Gather us in, our grim-faced ex-nun,
Call to us now, with guitars and bongos,
Kick up your heels and join in the fun!
Here we will take some wine and some water,
Whether it changes, we really don't care.
But when the Sign of Peace comes, our pastor,
Jumps from the altar and hugs like a bear.
Gather us in, uncatechized masses,
Gather us in, the liberal elite,
Help us to form our personal Credo,
Give us a choice between white bread and wheat.
Too funny! Inspires me to go get some writing done.
9:07 AM | |
Die-hard fans of Battlestar Galactica most likely already know the title of the first episode of the new season, but we'll say it anyway for the benefit of those who haven't been updated. The episode is called “He That Believeth in Me,” and is lifted from John 11:25-26, which says, “Jesus said unto her, ‘I am the resurrection, and the life: he that believeth in me, though he were dead, yet shall he live. And so whosoever liveth and believeth in me shall never die. Believest thou this?”
Hat-tip to Galactica Station.
And speaking of being infused with a particular world view, here is the photo Exec Producer Ron Moore put out there as a tease of what is coming in Season 4.
These guys are so damn clever. Somebody give them a cookie. [Note that Lee is in the place of Judas! Ha! Ref. my previous post about Lee's corruption.]
8:49 AM | |
12:15 AM | |
There Will Be The Most Self-Indulgent Film-Making experience of the Year.
There Will Be Caricatures Instead of Characters.
There Will Be Far Too Few Plot Points.
There Will Be Too Many Minutes Repeating the Same Ideas Which Aren't So Profound Anyway.
There Will Be Several Unmotivated Character Choices in Unfortunately Really Big Moments.
There Will be Embarrassingly Bad Dialogue.
There Will Be Headache Inducing Sound Design.
There Will Be a Director Who Totally Lost Control of His Lead Actor and Let Him Act Like a Clown Instead of a Person.
There Will Be A Distorted Agenda About Religion and Capitalism Being the Most Corrupting Influences in Human Life.
There Will Be Religious Bigotry.
[In fact] There Will Be A Blasphemous, Orgiastic, Christian-Hating Scene in Which The Archetypal Believer Is Established as A Greedy Hypocrite, Liar, and Idiot and Then Have His Idiotic, Hypocritcal, Greedy Lying Head Smashed In.
There Will Be The Rolling of the Eyeballs, and a disgusted "Pass!" on This Over-Hyped, Tedious Vision of Nihilistic Puss.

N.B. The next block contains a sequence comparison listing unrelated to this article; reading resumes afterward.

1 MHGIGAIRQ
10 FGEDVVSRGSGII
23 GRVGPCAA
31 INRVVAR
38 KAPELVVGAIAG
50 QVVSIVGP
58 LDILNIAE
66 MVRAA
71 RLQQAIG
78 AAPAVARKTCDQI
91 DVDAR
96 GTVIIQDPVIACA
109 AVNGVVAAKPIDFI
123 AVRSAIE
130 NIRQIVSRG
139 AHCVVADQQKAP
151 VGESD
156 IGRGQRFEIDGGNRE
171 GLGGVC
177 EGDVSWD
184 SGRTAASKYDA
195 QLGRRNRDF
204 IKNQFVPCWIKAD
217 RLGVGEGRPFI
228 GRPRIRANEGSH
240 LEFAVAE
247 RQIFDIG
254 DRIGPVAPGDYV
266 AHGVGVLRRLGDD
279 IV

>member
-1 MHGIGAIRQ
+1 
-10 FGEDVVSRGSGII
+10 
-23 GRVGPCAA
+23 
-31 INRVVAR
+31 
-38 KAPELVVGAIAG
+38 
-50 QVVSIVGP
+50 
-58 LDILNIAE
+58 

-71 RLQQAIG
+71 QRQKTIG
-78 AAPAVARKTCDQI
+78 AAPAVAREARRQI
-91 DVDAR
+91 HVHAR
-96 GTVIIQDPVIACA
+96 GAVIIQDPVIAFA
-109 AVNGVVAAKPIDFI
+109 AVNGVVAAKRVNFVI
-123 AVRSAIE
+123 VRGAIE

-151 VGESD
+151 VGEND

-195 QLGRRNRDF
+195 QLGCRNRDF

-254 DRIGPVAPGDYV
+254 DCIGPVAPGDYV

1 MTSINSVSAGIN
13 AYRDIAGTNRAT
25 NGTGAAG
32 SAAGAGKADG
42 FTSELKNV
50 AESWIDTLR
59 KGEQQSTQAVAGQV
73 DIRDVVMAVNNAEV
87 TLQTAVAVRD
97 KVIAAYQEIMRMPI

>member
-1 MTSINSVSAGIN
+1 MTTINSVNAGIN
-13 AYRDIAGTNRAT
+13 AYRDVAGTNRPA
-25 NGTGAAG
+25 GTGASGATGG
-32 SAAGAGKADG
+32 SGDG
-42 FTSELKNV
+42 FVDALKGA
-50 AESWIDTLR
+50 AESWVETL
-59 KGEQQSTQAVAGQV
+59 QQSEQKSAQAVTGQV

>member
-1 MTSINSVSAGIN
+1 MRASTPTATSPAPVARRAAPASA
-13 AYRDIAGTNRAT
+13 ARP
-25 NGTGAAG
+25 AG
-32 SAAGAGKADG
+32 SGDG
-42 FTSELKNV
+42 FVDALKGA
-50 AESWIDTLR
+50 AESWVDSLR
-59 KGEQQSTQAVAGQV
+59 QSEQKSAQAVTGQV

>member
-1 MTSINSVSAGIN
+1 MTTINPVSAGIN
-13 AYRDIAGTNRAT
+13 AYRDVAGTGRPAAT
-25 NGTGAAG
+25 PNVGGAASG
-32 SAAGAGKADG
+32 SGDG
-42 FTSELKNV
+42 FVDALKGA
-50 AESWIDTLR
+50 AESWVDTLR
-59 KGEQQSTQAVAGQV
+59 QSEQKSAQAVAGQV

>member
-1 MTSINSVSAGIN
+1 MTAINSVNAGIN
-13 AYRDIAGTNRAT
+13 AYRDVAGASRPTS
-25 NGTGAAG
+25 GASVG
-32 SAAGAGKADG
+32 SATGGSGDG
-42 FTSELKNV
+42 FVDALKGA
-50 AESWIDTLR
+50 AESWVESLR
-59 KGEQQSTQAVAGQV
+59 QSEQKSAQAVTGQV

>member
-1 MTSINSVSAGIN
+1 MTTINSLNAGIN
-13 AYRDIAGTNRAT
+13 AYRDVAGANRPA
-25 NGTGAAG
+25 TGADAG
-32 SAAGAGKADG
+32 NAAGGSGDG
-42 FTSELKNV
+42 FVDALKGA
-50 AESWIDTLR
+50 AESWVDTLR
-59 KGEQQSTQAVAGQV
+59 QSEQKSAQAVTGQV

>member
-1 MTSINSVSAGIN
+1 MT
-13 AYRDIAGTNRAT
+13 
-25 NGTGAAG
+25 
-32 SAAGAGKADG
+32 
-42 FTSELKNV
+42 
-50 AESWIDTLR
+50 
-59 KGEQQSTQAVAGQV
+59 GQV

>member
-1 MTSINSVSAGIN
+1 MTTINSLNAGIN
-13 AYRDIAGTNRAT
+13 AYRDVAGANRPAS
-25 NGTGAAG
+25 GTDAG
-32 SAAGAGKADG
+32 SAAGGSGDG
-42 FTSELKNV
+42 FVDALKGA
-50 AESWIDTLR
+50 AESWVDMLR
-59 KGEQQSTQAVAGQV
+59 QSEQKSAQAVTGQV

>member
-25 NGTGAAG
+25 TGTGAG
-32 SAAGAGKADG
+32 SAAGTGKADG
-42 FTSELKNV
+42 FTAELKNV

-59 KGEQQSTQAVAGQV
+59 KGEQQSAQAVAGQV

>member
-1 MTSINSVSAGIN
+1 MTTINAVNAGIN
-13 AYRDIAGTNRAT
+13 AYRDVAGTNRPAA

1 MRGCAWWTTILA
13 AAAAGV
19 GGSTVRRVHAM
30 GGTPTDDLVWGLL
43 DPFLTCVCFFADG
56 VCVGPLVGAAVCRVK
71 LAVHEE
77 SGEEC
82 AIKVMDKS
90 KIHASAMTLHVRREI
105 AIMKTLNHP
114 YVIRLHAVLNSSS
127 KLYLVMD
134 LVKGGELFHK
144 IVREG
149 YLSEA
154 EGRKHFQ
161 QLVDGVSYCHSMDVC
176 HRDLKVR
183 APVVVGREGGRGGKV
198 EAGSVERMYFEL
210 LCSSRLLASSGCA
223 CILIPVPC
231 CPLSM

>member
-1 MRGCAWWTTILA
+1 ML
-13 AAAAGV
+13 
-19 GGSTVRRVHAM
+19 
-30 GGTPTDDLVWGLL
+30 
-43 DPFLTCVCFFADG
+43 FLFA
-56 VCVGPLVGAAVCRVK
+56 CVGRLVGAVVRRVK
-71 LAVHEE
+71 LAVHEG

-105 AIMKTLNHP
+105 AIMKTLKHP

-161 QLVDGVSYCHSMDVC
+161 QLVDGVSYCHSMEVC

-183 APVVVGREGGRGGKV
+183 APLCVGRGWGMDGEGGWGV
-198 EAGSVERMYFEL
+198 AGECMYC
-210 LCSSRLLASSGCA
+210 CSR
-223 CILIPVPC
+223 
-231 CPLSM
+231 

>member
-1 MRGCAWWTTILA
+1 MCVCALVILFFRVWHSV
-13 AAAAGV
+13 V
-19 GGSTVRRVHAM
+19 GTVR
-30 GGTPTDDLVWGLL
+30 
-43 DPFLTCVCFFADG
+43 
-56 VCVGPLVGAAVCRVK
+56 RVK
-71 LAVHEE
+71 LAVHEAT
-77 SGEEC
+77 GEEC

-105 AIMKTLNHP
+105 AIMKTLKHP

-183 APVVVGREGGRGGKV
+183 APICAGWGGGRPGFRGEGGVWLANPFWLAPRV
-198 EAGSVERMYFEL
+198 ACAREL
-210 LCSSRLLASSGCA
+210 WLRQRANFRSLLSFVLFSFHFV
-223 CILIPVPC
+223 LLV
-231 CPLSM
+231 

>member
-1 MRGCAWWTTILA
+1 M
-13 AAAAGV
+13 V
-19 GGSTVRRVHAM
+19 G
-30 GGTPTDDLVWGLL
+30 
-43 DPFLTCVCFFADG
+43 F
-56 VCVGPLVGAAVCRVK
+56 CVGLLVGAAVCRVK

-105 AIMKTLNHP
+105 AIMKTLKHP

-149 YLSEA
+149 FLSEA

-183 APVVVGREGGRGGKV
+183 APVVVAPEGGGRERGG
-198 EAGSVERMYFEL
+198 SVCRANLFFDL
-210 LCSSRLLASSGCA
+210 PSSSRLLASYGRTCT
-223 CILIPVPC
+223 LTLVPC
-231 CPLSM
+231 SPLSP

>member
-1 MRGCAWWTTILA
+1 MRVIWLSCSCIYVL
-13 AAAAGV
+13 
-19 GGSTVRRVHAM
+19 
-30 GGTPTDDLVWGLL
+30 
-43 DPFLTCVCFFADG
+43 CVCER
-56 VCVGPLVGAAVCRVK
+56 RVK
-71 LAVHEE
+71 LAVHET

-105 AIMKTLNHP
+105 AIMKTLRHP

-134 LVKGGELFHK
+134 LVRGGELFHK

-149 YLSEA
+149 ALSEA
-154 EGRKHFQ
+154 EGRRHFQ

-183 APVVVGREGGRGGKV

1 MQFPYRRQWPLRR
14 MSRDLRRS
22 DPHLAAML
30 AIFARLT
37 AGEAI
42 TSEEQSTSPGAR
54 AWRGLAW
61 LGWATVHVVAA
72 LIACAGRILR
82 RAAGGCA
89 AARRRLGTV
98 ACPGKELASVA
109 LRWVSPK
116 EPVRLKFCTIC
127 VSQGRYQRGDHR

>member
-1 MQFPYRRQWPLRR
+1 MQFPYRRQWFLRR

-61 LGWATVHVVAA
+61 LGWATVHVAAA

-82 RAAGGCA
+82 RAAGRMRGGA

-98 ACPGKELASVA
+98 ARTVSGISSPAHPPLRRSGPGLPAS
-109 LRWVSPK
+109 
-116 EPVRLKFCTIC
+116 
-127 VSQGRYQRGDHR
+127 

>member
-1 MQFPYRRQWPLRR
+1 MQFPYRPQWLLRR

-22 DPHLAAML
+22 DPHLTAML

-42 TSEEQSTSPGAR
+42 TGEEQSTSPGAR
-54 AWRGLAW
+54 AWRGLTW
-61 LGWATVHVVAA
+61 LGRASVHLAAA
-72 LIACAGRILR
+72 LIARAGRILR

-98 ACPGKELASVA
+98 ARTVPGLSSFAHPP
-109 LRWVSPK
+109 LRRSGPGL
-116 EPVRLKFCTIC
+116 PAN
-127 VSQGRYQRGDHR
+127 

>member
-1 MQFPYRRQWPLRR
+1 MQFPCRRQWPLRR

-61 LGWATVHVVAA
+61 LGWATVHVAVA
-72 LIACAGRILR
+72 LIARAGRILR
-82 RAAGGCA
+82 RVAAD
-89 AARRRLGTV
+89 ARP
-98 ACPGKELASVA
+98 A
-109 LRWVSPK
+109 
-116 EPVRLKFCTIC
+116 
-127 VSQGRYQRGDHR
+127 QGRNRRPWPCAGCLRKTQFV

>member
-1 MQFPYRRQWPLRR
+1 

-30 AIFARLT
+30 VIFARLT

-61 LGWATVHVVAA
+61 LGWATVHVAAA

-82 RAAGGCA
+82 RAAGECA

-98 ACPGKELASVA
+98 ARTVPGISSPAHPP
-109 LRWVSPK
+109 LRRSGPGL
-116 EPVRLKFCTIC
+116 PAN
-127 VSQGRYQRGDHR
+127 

11:57 PM | |
Have to send another heads up out there about Juno. I saw it again tonight and loved it even more than the first time. I didn't think of it the first time, but it really is a perfect coming of age movie. Which is a genre that has almost died in the last decade or so. I would go so far as to say this film has made me a better person. (It makes you want to be kind. And it makes you believe that there are good people out there.) And you don't sit there thinking about the director during the movie - you sit there enjoying the characters.
I'm so happy this film is hitting $100 million at the box office. And I love that it is getting so much award attention. I'm rooting for this one to win Best Picture. Do catch it while it is in theaters.
5:44 PM | |
The title there is To Quell the Terror: The Mystery of the Vocation of the Sixteen Carmelites of Compiegne. Set during the darkest days of the French Revolution, this story is about sixteen women ages 27 to 78 who brought about the end of the Great Terror by an offering themselves body and soul to save the people of France. (Go here to buy a copy of the book from Amazon.)
The nuns' story was fictionalized in a book called The Song at the Scaffold, by Gertrud von LeFort, and then turned into a beautiful opera called The Dialogues of the Carmelites. But the real story - which is kind of The Mission meets Amadeus - uh, with women - has never been dramatized.
I will be writing the screenplay while Origin puts the project in development (ie. looks for financing). And we can brood and pull our hair out over the financing tomorrow. Today, I am really, really happy and honored that I have the grace to work on this project.
And actually, I kind of had an idea....
Last week, I was in a room with six Europeans who have about $30 million euros and are looking to start producing movies. They are mostly new at the whole thing, but somehow they got the cash together. And one of the guys at the meeting asked me, "So, can you tell me, what is the process to get an idea into a story and then into a movie?" He asked me like it was a thirty second sound-bite. It's not.